Maghreb Tastes: Hajar Larbah
Name: Hajar Larbah
Hometown: Garden Grove, California
Current town: Irvine, California
Profession: Writer for POPSUGAR
Who is your favorite North African cook and why? No one in particular, just all the incredible women in my life who cook amazing food for their families - my mother, grandmothers, aunts, khalas.
Favorite North African dish to eat: This is a tough one but going to have to be basic and say it's a tie between shakshuka from Libya and msamman from Morocco. My mom always made shakshuka on weekend mornings growing up and I'd always eat it with my dad so it's very special to me. Msamman (very flakey and buttery bread) just tastes really good and it was my after school snack all throughout middle and high school.
Is there any N. African dish you hate? I'll definitely pass on any of our dishes with liver. They always smell so good and are seasoned well but I can't get pass the texture just yet but I hope I will eventually because organ meats are incredibly nutritious.
What is the first dish you ever made/learned how to make? The first dish I learned how to make is glaya which is just a Libyan meat stir fry. I started out just learning how to cook the meat and eventually as I got older, my mom taught me how to season it until I learned how to make it from start to end.
What is your go-to North African dish to cook: Embakabka/macarona jarya! It's a huge crowd pleaser and you can't go wrong with lamb and pasta together. Super comforting dish.
Favorite North African drink: Moroccan green tea with naanaa (fresh mint)!
Favorite North African sweet/dessert: Lugaimat! They're similar to fried donut holes and coated in a honey simply syrup or with date syrup. They somehow taste even better in Ramadan.
What one ingredient defines Moroccan food for you? Libyan food? One ingredient that defines Moroccan food to me is ras el hanout. This is a traditional Moroccan spice mix that is used in a lot of the cooking. It's a mix of the best spices a shop has to offer and so it varies a little by region and market. The one ingredient that defines Libyan food for me is lamb (surprisingly, didn't say harissa). Lamb not only plays a huge part in the cuisine but also in being hospitable.
If you live abroad, what do you miss most about Morocco and Libya? In Morocco, I miss all the street vendors and markets with endless aisles of spices, tea blends, and street food. In Libya, I miss the most beautiful beaches with the clearest water.
What do you miss the least? The late hours that all the shops open up.
What food do you miss the most from these places? I miss all the fresh bread from local bakeries in the neighborhood.
Your favorite place in N. Africa: From what I've seen so far, going to have to say the beaches again. Nothing like the Mediterranean Sea.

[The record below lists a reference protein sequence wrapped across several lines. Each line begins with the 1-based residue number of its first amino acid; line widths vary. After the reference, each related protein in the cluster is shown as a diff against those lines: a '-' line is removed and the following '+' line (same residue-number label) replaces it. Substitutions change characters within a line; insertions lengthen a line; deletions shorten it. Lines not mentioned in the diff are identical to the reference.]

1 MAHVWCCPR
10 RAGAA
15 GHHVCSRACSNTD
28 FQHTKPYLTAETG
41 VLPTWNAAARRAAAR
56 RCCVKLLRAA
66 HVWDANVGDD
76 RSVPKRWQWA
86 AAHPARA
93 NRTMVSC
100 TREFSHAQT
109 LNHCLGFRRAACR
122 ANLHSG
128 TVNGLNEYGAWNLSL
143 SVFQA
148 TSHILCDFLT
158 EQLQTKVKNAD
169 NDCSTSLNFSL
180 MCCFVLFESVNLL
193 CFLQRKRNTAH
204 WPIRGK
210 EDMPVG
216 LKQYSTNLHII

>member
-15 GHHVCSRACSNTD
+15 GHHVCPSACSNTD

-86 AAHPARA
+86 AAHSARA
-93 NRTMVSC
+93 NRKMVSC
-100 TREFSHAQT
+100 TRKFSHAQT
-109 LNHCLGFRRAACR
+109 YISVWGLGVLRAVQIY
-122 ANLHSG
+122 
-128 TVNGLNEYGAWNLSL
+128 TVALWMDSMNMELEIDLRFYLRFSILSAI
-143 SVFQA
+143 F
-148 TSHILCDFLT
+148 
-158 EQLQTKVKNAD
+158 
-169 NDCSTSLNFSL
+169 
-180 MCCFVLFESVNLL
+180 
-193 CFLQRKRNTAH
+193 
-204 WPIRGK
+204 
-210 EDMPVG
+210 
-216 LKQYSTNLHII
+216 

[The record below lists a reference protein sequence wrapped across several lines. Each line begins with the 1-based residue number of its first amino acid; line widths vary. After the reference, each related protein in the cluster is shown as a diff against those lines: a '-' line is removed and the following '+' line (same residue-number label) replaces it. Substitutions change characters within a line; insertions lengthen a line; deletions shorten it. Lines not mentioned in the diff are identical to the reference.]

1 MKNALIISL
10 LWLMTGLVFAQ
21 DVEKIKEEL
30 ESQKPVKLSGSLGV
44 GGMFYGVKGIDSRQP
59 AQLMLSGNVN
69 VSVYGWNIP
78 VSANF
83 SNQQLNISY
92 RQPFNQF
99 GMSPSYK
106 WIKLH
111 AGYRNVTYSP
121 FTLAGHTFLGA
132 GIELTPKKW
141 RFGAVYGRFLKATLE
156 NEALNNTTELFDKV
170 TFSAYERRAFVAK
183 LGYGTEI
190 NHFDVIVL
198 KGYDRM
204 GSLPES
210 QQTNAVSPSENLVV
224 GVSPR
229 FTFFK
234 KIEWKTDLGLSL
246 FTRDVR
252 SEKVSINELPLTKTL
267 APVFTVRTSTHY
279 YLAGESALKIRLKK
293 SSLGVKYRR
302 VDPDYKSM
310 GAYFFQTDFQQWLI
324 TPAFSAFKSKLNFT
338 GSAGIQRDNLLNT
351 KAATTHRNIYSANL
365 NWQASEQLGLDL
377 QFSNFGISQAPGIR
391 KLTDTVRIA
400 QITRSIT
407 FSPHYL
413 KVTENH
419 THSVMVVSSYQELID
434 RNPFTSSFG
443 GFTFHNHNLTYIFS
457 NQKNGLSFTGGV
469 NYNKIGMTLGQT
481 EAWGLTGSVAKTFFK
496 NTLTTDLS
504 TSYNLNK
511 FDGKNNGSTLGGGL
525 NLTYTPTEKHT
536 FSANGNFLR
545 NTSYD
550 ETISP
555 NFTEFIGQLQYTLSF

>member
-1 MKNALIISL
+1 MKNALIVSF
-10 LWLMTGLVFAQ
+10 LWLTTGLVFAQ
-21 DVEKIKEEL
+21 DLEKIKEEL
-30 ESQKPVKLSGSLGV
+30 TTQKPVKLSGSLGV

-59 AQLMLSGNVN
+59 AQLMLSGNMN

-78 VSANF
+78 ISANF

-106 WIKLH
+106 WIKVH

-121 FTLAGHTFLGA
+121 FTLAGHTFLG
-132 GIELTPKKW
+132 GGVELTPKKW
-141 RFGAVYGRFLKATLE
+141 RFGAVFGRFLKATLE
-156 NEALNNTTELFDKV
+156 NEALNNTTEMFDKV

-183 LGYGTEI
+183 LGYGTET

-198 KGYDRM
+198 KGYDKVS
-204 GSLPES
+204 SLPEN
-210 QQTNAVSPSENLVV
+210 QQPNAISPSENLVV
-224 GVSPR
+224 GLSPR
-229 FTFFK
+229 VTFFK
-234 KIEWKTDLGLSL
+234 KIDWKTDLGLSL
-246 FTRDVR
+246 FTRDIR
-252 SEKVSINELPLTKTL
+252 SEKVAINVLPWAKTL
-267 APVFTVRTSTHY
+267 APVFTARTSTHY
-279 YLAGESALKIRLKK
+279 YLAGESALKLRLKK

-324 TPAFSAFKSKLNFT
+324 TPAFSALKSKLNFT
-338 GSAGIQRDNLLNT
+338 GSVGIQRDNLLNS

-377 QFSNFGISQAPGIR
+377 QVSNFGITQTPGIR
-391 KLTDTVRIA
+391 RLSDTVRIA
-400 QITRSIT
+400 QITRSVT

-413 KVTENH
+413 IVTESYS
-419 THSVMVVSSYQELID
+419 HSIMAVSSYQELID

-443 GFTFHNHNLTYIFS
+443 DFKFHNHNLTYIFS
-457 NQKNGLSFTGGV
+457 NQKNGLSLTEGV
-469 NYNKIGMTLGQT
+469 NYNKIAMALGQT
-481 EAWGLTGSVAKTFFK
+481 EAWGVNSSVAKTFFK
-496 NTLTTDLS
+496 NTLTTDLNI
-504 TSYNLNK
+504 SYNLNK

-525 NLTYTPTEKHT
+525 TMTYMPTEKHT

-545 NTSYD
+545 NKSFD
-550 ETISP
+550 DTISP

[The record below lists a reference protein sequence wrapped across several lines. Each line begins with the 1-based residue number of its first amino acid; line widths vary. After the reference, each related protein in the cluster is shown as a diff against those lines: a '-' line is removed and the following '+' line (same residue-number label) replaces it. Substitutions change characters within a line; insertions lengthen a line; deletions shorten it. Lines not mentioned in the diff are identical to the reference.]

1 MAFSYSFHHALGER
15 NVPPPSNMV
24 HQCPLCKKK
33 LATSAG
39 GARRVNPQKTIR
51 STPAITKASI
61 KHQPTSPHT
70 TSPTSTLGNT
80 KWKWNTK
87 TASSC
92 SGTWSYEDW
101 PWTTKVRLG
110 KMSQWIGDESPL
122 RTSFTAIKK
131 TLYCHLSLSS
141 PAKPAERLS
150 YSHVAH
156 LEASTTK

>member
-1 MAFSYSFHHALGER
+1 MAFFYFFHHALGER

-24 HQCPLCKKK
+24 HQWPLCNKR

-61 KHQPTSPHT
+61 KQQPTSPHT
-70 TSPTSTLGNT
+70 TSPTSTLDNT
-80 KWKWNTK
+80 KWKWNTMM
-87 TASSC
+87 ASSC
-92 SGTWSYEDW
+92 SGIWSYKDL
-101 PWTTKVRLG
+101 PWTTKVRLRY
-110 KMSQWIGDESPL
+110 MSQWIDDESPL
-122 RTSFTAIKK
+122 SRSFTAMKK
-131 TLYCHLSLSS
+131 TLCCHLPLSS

What is always in your pantry? Cans of tuna! Lots of Harissa! Never ending supply of honey and green tea. Tomato sauce and paste is a must. Of course, bags of rice, pasta, and couscous.
What is your favorite food/type of food? Any type of meat that's barbecued is my favorite. I love Brazilian BBQ, Afghan BBQ, and of course North African style meshwee.
Do you have a favorite cookbook? I've been loving Salt, Fat, Acid, Heat by Samin Nosrat at this moment. It's an incredible book whether you're an amateur or professional chef. Rather than just throwing recipes at you, it takes you back to the basics to teach you the elements of cooking so you can master cooking, not master a dish. It's an essential book in any kitchen I believe. She takes the time to explain the reasoning/science behind certain techniques and the result when you implement it into your cooking is out of this world.
Any current movies, documentaries, or television shows about food that you're enjoying? I've always been a fan of Anthony Bourdain: Parts Unknown because he took the time to not only enjoy the food but also to understand the history, politics, and people of the regions he visited. I recently binge watched The Final Table on Netflix which is a cooking competition with chefs from around the world. Highly recommend. I also watched the series version of Salt, Fat, Acid, Heat and absolutely enjoyed every second.
Anything else to add/share, food related or not? Go right ahead here! I started Moribyan Kitchen because I wanted to learn more about my culture since I was born and raised in California instead of Libya and Morocco. Only recently has there been more mentioning of North African cuisine abroad and it's important that people learn about the cuisine from North Africans themselves. There is so much to learn about a person and where they come from just by what they serve you on a plate. It's a piece of history, a chapter in a long book and that's where my inspiration came from in starting the blog.
Where to find more of Moribyan Kitchen:
All photos taken by Hajar Larbah